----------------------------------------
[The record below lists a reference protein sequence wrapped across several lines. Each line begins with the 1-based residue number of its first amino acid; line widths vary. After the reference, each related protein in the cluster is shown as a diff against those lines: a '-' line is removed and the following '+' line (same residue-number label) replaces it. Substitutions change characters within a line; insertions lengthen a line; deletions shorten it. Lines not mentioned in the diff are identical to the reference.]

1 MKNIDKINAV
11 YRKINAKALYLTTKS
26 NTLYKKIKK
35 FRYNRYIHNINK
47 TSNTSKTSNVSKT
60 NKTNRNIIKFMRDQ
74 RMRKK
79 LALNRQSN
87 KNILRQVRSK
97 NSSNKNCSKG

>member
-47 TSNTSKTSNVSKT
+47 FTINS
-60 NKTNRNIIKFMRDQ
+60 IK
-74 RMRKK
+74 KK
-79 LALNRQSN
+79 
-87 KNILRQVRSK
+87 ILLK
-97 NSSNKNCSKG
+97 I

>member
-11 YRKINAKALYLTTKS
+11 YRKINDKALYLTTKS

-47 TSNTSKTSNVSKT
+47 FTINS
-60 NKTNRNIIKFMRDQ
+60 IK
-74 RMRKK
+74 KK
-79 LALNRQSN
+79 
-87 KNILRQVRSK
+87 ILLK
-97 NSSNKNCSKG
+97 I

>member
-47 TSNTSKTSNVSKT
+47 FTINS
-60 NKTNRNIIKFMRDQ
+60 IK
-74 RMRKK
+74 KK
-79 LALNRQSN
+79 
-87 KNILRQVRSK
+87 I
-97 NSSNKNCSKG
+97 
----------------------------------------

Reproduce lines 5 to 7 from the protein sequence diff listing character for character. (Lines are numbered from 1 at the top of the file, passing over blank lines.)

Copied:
35 FRYNRYIHNINK
47 TSNTSKTSNVSKT
60 NKTNRNIIKFMRDQ